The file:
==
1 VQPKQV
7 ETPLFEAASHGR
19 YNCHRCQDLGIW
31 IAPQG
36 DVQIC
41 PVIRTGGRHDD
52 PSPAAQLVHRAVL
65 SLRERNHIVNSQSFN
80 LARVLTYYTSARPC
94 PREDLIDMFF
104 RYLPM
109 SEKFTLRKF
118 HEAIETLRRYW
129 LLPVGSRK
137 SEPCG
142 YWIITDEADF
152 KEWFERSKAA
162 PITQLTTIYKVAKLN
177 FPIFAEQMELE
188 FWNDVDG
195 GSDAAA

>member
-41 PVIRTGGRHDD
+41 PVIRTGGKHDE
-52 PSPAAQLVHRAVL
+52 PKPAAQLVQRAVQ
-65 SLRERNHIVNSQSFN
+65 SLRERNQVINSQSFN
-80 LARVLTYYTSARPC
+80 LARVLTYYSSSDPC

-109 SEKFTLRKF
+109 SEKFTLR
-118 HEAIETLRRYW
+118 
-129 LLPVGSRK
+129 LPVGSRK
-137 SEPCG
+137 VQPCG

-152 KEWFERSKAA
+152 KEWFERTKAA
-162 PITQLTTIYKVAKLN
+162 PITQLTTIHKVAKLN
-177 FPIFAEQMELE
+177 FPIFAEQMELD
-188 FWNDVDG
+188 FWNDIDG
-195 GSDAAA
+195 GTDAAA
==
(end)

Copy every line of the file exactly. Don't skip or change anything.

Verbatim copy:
1 VQPKQV
7 ETPLFEAASHGR
19 YNCHRCQDLGIW
31 IAPQG
36 DVQIC
41 PVIRTGGRHDD
52 PSPAAQLVHRAVL
65 SLRERNHIVNSQSFN
80 LARVLTYYTSARPC
94 PREDLIDMFF
104 RYLPM
109 SEKFTLRKF
118 HEAIETLRRYW
129 LLPVGSRK
137 SEPCG
142 YWIITDEADF
152 KEWFERSKAA
162 PITQLTTIYKVAKLN
177 FPIFAEQMELE
188 FWNDVDG
195 GSDAAA

>member
-41 PVIRTGGRHDD
+41 PVIRTGGKHDE
-52 PSPAAQLVHRAVL
+52 PKPAAQLVQRAVQ
-65 SLRERNHIVNSQSFN
+65 SLRERNQVINSQSFN
-80 LARVLTYYTSARPC
+80 LARVLTYYSSSDPC

-109 SEKFTLRKF
+109 SEKFTLR
-118 HEAIETLRRYW
+118 
-129 LLPVGSRK
+129 LPVGSRK
-137 SEPCG
+137 VQPCG

-152 KEWFERSKAA
+152 KEWFERTKAA
-162 PITQLTTIYKVAKLN
+162 PITQLTTIHKVAKLN
-177 FPIFAEQMELE
+177 FPIFAEQMELD
-188 FWNDVDG
+188 FWNDIDG
-195 GSDAAA
+195 GTDAAA